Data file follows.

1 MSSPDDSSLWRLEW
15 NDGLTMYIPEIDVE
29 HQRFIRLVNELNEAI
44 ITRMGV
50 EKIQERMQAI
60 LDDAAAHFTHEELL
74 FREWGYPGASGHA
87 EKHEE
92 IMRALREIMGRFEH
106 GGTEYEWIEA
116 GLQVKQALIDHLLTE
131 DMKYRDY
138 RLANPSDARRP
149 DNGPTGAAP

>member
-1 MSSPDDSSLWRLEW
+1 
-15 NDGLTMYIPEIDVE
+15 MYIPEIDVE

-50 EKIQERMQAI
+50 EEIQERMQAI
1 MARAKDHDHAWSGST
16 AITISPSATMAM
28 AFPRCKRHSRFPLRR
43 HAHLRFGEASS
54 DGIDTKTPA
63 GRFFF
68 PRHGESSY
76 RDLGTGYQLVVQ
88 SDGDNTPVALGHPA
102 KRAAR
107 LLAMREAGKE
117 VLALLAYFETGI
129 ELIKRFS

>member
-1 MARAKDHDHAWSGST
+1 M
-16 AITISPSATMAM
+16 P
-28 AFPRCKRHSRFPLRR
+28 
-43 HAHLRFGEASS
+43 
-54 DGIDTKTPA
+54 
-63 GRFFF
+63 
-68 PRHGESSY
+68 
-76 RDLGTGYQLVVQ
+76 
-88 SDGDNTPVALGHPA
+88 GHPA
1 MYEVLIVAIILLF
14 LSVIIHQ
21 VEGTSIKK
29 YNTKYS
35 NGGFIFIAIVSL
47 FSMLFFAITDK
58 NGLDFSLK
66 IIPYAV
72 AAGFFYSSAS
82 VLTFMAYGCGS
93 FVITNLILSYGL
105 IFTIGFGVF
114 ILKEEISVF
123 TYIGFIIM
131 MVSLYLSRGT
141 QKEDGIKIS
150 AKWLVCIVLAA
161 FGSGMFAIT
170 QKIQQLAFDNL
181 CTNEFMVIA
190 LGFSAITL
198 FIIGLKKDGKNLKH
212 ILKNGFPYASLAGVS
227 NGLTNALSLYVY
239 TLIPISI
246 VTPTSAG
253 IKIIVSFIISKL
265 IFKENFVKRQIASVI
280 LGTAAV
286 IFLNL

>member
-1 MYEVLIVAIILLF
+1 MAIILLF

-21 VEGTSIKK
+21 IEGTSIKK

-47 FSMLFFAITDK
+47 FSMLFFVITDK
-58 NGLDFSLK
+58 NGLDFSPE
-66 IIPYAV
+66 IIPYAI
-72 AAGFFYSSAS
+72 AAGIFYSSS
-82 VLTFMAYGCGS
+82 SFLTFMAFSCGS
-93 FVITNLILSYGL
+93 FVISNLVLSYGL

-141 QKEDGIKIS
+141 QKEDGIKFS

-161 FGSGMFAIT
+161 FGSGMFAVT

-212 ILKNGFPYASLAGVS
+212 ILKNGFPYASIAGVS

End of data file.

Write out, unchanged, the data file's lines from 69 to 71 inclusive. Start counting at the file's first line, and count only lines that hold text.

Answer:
141 QKEDGIKIS
150 AKWLVCIVLAA
161 FGSGMFAIT